[Python-Dev] Sub-interpreters: importing numpy causes hang
Well, the plugins would be created by third-parties and I'd like them
to enable bunding of modules with their plugins.
I am afraid of modules with the same name, but being different, or
different versions of modules being used by different plugins. If
plugins share an interpreter, the module with a given name that is
imported first sticks around forever and for all plugins.
I am thinking about this design:
- Plugins don't maintain state in their Python world. They expose
functions, my application calls them.
- Everytime I call into them, they are presented with a clean global
namespace. After the call, the namespace (dict) is thrown away. That
releases any objects the plugin code has created.
- So, then I could also actively unload modules they loaded. But I do
know that this is problematic in particular for modules that use
I am interested in both a short-term and a long-term solution.
Actually, making subinterpreters work better is pretty sexy ...
because it's hard. :-)
Am Mi., 23. Jan. 2019 um 11:30 Uhr schrieb Petr Viktorin <encukou at gmail.com>:
> On 1/23/19 3:33 AM, Stephan Reiter wrote:
> > Thanks for the answers so far. I appreciate them!
> > Nathaniel, I'd like to allow Python plugins in my application. A
> > plugin should be allowed to bring its own modules along (i.e.
> > plugin-specific subdir is in sys.path when the plugin is active) and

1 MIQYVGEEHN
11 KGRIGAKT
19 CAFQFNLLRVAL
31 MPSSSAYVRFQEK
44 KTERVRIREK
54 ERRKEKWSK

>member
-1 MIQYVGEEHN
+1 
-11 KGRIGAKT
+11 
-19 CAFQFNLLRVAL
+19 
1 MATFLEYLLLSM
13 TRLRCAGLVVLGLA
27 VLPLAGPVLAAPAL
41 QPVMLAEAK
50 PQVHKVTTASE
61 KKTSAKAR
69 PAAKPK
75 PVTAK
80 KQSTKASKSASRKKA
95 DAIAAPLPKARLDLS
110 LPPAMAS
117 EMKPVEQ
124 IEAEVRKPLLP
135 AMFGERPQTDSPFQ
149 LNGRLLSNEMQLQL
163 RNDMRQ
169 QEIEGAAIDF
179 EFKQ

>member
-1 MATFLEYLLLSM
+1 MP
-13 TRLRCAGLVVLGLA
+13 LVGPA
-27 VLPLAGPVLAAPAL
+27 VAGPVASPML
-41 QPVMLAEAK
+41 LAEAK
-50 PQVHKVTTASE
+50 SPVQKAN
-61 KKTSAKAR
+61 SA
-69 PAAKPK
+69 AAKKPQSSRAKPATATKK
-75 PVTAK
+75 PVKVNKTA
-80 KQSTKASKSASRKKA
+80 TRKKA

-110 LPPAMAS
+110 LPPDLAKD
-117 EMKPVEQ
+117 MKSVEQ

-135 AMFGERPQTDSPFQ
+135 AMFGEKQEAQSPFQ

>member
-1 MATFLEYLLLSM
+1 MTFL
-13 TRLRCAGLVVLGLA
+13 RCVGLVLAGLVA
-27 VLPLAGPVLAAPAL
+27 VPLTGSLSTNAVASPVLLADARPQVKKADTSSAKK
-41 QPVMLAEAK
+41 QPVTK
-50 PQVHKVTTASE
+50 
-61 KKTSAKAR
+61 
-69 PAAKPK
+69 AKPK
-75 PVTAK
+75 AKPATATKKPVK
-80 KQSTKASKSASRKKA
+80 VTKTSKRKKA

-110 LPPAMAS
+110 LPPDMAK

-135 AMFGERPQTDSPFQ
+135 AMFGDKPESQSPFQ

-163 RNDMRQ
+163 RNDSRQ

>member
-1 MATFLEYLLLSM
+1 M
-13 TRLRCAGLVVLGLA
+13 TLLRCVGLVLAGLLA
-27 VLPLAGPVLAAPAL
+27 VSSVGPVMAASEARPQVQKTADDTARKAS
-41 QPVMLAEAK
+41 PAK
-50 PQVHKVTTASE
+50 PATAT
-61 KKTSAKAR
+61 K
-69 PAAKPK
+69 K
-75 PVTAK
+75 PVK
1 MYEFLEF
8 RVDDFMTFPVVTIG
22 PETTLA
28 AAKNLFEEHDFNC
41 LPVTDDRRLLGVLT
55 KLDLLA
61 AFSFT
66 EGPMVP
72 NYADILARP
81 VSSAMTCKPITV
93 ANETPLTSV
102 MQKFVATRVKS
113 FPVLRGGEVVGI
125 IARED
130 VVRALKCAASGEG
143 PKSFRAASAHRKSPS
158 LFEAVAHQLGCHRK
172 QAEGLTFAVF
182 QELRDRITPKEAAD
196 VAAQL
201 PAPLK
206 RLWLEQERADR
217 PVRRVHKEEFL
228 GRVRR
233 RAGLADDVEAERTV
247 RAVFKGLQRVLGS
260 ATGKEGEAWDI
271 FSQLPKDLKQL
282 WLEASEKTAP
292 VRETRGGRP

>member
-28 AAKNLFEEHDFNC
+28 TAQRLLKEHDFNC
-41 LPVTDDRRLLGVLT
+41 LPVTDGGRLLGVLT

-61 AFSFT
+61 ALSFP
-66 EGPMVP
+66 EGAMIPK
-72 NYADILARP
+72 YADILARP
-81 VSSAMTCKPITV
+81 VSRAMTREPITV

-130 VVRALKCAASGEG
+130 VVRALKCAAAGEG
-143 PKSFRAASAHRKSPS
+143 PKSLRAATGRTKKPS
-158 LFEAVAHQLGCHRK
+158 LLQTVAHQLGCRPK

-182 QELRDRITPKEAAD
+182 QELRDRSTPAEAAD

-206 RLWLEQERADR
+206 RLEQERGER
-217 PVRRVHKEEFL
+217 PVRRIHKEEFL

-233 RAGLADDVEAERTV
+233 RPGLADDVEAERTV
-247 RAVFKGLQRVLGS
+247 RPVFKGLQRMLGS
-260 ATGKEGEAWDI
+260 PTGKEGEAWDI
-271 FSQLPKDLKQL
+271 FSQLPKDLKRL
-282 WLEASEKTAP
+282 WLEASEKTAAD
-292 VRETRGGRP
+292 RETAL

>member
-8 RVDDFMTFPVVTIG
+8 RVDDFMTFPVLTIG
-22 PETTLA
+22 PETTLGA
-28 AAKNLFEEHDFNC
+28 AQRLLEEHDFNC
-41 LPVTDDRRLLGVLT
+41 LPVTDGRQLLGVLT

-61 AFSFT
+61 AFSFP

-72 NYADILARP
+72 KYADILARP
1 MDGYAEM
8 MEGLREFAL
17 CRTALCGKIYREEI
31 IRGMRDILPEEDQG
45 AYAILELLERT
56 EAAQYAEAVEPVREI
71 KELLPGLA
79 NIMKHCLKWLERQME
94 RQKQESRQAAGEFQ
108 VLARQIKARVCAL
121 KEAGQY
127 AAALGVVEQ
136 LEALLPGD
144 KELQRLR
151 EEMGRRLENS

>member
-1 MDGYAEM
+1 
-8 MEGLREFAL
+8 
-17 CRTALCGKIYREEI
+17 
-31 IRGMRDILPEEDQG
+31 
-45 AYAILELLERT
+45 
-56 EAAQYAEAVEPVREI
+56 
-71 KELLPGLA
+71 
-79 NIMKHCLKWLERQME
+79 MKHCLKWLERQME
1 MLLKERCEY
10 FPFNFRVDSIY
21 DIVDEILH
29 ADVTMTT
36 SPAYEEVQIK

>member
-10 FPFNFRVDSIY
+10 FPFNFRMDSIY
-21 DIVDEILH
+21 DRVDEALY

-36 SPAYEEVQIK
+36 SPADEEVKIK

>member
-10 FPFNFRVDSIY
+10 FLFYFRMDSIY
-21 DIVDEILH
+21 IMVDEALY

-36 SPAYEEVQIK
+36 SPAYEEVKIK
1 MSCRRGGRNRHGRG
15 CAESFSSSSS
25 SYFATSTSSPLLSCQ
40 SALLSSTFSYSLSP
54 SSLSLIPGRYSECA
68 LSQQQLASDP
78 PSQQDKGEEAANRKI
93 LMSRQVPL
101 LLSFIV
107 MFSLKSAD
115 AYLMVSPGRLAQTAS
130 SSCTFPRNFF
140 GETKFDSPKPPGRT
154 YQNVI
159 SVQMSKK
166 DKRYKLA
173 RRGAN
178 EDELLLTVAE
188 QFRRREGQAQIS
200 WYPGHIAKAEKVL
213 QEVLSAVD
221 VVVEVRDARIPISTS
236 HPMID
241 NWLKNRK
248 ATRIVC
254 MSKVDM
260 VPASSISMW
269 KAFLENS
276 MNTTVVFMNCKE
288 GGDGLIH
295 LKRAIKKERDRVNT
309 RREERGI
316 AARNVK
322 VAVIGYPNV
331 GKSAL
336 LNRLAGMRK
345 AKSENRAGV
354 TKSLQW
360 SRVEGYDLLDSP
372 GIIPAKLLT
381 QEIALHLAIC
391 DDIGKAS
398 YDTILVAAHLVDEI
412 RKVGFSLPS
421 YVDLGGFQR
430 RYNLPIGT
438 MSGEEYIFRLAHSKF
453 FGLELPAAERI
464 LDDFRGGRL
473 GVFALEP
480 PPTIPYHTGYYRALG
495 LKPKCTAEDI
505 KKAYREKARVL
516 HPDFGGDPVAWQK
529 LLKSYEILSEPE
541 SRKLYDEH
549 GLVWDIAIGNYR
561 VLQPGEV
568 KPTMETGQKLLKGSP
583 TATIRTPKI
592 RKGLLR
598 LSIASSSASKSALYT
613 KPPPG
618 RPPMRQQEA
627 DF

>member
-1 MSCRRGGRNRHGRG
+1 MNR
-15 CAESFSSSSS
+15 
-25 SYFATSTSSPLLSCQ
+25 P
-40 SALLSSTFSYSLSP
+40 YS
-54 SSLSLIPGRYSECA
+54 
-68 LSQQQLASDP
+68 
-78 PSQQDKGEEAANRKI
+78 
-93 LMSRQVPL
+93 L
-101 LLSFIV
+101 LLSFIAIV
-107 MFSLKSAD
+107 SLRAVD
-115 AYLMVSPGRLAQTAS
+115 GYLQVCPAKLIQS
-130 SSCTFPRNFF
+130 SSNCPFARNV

> > hence some isolation of them will be needed, so that they can use
> > different versions of a given module. That's my main motivation for
> > using subinterpreters.
> > I thought about running plugins out-of-processes - a separate process
> > for every plugin - and allow them to communicate with my application
> > via RPC. But that makes it more complex to implement the API my
> > application will offer and will slow down things due to the need to
> > copy data.
> > Maybe you have another idea for me? :)
> Try to make the plugins work together. Look into using pip/PyPI for your
> plugins. Try to make it so each package ("plugin") would have only one
> module/package, and dependencies would be other packages that can be
> installed individually and shared. And keep in mind you can set up your
> own package index, or distribute/install individual package files.
> If that's not possible, and you want things to work now, go with subprocess.
> If you want to help make subinterpreters work better, there are several
> people scratching at the problem from different angles. Most/all would
> welcome help, but don't expect any short-term benefits.
> (FWIW, my own effort is currently blocked on PEP 580, and I hope to move
> forward after a Council is elected.)
> > Henry, Antoine, thanks for your input; I'll check out the tests and
> > see what I can learn from issue 10915.
> > Stephan
> > Am Di., 22. Jan. 2019 um 22:39 Uhr schrieb Nathaniel Smith <njs at pobox.com>: